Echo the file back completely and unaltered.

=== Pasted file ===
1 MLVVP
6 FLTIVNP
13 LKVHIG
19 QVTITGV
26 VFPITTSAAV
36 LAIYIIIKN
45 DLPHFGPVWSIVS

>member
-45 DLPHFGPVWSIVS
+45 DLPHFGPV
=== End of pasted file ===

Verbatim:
1 MLVVP
6 FLTIVNP
13 LKVHIG
19 QVTITGV
26 VFPITTSAAV
36 LAIYIIIKN
45 DLPHFGPVWSIVS

>member
-45 DLPHFGPVWSIVS
+45 DLPHFGPV